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long-duration audio recording? - Mac Applications & Software

Can anyone recommend a low-cost app that will record audio via the standard audio-in port or a USB audio-in dongle for several hours straight? I have a hobby application for which I'd like to record stereo audio direct to disk overnight. Low sample rate is fine or even preferred. OS X preferred, as well. I suspect that trying to record an 8-hour audio file will crash most recording tools, and I don't want to go buying or registering a whole bunch of them at $40-$100 each just to find out. Something I can script (either applescript or a command-line tool ...

  1. #1

    Default long-duration audio recording?

    Can anyone recommend a low-cost app that will record audio via the
    standard audio-in port or a USB audio-in dongle for several hours
    straight?

    I have a hobby application for which I'd like to record stereo audio
    direct to disk overnight. Low sample rate is fine or even preferred.
    OS X preferred, as well.

    I suspect that trying to record an 8-hour audio file will crash most
    recording tools, and I don't want to go buying or registering a whole
    bunch of them at $40-$100 each just to find out.

    Something I can script (either applescript or a command-line tool I
    can automate with perl) to record in separate 1-hour chunks would be
    really cool, just to make the individual files more manageable, but
    isn't necessary.

    I know protools can handle multiple-hour chunks but that's a little
    rich for a hobby app...

    Thanks folks,
    Ev
    Evan Guest

  2. #2

    Default Re: long-duration audio recording?

    In article <google.com>,
    com (Evan) wrote:
     

    You could try the freeware Coaster http://www.visualclick.de

    Unfortunately it does not work in OS X, not even in classic. I have used
    it to record up to about 3 hours. Since it records only in AIFF the
    files can get quite large depending on settings. 500MB per hour I think.
    It is AppleScriptable and includes examples.

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    NeoLuddite Guest

  3. #3

    Default Re: long-duration audio recording?

    In article <google.com>,
    com (Evan) wrote:
     

    For free you could try iMovie. It will record audio all day.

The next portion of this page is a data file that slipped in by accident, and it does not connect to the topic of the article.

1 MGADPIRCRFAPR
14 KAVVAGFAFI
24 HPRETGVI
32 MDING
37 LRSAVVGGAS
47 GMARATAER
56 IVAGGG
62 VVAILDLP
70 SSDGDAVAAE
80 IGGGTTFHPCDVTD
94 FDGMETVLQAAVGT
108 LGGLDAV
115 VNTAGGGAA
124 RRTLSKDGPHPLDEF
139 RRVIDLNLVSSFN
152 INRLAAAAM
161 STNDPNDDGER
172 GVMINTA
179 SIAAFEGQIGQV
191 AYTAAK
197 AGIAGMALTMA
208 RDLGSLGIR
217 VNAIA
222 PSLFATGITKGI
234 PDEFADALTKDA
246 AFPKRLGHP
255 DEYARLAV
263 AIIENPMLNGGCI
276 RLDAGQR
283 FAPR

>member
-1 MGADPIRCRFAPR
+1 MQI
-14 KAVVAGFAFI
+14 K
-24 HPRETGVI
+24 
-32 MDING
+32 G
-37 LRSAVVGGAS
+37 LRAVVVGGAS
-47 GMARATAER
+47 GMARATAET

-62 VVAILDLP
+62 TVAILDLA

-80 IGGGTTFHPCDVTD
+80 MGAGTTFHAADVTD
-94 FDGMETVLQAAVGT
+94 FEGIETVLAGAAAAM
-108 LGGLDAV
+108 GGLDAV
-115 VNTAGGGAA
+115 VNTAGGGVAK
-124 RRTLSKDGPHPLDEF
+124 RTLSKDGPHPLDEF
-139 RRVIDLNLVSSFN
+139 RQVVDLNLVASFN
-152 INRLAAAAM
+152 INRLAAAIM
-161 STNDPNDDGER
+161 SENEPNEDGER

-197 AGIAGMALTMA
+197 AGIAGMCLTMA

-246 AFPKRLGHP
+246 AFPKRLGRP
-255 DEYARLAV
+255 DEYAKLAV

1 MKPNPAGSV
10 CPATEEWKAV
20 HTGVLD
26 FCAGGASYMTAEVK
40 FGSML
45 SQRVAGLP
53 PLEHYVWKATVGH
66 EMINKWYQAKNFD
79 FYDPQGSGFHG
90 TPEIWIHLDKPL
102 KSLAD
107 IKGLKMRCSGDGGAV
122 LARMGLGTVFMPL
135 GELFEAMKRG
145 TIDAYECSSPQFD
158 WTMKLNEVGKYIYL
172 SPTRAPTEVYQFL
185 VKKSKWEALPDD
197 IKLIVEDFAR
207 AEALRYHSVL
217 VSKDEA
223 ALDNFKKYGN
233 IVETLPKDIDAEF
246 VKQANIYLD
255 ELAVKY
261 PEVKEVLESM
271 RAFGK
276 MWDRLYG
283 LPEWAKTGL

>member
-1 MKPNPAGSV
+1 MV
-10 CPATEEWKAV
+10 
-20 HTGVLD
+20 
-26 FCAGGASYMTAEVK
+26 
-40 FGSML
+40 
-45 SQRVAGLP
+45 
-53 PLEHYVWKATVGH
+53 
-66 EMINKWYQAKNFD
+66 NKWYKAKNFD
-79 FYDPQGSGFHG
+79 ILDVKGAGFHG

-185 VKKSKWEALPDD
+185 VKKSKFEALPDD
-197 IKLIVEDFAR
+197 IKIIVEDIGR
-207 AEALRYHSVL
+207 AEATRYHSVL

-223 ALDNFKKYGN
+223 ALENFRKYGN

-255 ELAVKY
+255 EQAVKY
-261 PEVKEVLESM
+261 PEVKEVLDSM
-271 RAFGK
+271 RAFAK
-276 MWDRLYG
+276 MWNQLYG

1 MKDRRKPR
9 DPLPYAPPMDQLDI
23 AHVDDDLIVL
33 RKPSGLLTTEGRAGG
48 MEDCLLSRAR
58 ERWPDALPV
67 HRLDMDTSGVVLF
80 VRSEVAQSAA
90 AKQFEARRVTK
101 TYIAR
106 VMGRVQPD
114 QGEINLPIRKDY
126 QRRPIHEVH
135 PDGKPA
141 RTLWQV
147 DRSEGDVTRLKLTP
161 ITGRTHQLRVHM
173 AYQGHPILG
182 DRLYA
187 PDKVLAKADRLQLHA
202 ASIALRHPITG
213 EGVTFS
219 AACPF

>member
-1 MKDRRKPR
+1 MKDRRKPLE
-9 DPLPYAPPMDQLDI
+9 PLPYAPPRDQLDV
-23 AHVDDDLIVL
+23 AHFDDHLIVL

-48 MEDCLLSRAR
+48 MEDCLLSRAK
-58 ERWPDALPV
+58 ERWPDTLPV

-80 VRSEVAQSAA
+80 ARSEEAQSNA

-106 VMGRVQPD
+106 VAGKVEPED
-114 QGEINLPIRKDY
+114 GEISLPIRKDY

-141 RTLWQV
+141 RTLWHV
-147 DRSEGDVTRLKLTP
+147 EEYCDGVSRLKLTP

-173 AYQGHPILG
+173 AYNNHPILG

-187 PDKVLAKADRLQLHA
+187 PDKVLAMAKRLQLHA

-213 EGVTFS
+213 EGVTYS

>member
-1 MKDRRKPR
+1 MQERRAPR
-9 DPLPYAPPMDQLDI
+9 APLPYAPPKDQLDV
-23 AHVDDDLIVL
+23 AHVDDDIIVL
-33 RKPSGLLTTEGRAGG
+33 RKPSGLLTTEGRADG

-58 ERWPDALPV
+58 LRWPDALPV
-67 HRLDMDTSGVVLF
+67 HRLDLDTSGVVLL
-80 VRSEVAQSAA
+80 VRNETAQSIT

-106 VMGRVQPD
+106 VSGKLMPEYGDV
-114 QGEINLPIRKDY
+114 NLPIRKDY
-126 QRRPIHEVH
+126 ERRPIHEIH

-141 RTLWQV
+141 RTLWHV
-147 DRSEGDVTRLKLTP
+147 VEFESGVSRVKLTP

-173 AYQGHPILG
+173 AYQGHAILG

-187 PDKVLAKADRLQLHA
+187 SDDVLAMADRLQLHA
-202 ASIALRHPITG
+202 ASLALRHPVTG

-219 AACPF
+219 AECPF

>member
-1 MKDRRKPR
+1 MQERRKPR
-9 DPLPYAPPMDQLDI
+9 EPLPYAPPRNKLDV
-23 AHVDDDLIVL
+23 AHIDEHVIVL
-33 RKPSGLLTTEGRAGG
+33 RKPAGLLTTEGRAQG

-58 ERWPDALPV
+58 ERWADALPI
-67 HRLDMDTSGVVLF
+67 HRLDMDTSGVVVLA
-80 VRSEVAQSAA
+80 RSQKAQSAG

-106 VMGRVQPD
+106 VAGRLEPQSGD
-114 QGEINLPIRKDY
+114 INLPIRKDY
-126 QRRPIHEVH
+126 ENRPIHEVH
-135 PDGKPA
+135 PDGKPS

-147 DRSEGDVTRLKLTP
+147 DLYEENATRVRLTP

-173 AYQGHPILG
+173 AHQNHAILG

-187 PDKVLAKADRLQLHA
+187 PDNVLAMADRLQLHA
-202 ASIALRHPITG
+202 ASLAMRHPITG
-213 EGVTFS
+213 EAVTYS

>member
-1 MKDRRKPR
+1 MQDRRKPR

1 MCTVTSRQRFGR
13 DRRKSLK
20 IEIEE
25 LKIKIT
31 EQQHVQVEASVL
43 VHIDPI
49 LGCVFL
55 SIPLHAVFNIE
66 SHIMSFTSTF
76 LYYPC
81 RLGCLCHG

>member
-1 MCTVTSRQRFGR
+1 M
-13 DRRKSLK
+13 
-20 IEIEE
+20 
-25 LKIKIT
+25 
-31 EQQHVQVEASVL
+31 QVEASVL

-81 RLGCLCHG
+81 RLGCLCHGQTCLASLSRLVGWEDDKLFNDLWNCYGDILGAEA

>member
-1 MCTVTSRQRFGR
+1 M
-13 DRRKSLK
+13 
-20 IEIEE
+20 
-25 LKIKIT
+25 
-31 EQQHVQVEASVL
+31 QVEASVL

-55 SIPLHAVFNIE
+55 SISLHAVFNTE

I use Amadeus II ($25) for my pure audio work, though I've never tried
    it for 8 hours.

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    Remove "GO" to reply.
    Phil Guest

  4. #4

    Default Re: long-duration audio recording?

    NeoLuddite <com> wrote in message news:<ash.giganews.com>...
     [/ref]
    >
    > Unfortunately it does not work in OS X, not even in classic. I have used
    > it to record up to about 3 hours. Since it records only in AIFF the
    > files can get quite large depending on settings. 500MB per hour I think.
    > It is AppleScriptable and includes examples.[/ref]


    I found the freeware OS X tool "Audio In" (search on versiontracker).
    I'm setting it up to record overnight, and will post the results...

    File size not a problem; i have 100+ GB free.

    Ev
    Evan Guest

  5. #5

    Default Re: long-duration audio recording?

    So when I woke up, "Audio In" was reporting a repeating series of
    negative numbers for recording time. The AIFF file in question was
    not quite 1 second long.

    I'll try iMovie tonight.

    Ev
    Evan Guest

  6. #6

    Default Re: long-duration audio recording?

    Evan <com> wrote:
     

    Amadeus II isn't free, but it makes long recordings very well and is
    good for lots of other things. And you can try it out for free. m.

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    matt Guest

  7. #7

    Default Re: long-duration audio recording?

    matt neuburg <com> wrote:
     
    >
    > Amadeus II isn't free, but it makes long recordings very well and is
    > good for lots of other things. And you can try it out for free. m.[/ref]

    Have a look at Audio Hijack, and see if it will work for you. One of its
    options is to split long recordings into managable chunks.


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    Daniel Guest

  8. #8

    Default Re: long-duration audio recording?

    On 2003-10-18, Evan <com> wrote: 

    AudioHijack + LineIn, both from RogueAmoeba, will probably handle
    this, although I've never tried to use it for recordings of that
    duration.

    AudioHijack is low-cost payware (not shareware, as RogueAmoeba
    claims), complete with obnoxious non-support -- you'll have to be
    willing to risk buying it without knowing whether or not it will do
    what you want. On the plus side, it includes timer facilities. You
    _may_ need the more expensive AudioHijack Pro if you want to fiddle
    with the sample rate, I'm not sure.